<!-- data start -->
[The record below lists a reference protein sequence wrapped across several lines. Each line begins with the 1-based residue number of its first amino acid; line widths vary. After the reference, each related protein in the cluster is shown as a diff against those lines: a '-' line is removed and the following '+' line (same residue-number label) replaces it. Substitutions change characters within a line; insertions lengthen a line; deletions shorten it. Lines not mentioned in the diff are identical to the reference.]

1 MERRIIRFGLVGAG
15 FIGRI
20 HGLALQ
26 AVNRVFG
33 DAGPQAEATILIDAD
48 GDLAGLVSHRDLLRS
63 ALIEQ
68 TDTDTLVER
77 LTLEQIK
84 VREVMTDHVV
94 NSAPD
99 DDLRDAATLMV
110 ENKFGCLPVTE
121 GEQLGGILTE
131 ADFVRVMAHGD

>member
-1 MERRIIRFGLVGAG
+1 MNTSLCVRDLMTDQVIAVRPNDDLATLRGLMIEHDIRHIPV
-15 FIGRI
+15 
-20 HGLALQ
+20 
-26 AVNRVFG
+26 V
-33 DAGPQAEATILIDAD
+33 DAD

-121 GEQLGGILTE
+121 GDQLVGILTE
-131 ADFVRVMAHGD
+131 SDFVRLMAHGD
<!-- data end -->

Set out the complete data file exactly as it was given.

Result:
[The record below lists a reference protein sequence wrapped across several lines. Each line begins with the 1-based residue number of its first amino acid; line widths vary. After the reference, each related protein in the cluster is shown as a diff against those lines: a '-' line is removed and the following '+' line (same residue-number label) replaces it. Substitutions change characters within a line; insertions lengthen a line; deletions shorten it. Lines not mentioned in the diff are identical to the reference.]

1 MERRIIRFGLVGAG
15 FIGRI
20 HGLALQ
26 AVNRVFG
33 DAGPQAEATILIDAD
48 GDLAGLVSHRDLLRS
63 ALIEQ
68 TDTDTLVER
77 LTLEQIK
84 VREVMTDHVV
94 NSAPD
99 DDLRDAATLMV
110 ENKFGCLPVTE
121 GEQLGGILTE
131 ADFVRVMAHGD

>member
-1 MERRIIRFGLVGAG
+1 MNTSLCVRDLMTDQVIAVRPNDDLATLRGLMIEHDIRHIPV
-15 FIGRI
+15 
-20 HGLALQ
+20 
-26 AVNRVFG
+26 V
-33 DAGPQAEATILIDAD
+33 DAD

-121 GEQLGGILTE
+121 GDQLVGILTE
-131 ADFVRVMAHGD
+131 SDFVRLMAHGD